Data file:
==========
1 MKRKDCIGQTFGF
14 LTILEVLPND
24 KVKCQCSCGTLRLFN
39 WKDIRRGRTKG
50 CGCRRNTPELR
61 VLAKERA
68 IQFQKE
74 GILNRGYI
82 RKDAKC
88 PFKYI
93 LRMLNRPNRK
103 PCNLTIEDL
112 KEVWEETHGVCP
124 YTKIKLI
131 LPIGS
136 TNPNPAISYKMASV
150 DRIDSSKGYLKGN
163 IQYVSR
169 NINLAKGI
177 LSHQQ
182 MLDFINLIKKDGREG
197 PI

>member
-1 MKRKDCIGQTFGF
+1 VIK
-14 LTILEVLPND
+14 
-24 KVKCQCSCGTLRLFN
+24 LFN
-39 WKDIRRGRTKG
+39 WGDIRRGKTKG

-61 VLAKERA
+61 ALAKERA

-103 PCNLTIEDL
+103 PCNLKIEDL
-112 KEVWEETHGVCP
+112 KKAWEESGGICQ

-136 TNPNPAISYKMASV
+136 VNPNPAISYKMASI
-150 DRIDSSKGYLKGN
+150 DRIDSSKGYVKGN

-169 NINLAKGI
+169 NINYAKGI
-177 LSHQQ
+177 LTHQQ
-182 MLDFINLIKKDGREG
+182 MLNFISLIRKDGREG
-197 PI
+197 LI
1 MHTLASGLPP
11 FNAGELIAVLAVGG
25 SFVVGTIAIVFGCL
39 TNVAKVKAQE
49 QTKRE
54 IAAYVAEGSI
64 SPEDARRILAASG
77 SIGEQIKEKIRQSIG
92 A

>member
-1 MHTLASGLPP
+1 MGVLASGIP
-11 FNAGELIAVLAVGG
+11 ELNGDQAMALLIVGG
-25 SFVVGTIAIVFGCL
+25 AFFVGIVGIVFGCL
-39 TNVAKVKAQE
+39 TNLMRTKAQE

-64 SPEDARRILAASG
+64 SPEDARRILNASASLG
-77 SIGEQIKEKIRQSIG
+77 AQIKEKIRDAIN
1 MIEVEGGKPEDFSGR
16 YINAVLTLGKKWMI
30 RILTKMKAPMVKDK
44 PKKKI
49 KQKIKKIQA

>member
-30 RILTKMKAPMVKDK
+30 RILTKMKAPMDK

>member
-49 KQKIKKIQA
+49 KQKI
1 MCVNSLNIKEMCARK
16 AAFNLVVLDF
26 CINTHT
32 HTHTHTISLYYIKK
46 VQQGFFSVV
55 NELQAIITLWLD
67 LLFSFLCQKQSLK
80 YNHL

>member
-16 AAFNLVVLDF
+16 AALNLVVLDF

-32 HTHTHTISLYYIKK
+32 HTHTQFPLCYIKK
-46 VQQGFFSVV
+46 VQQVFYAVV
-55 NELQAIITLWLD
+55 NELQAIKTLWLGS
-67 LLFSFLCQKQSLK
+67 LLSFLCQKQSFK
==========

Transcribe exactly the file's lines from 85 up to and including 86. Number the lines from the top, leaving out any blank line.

26 CINTHT
32 HTHTHTISLYYIKK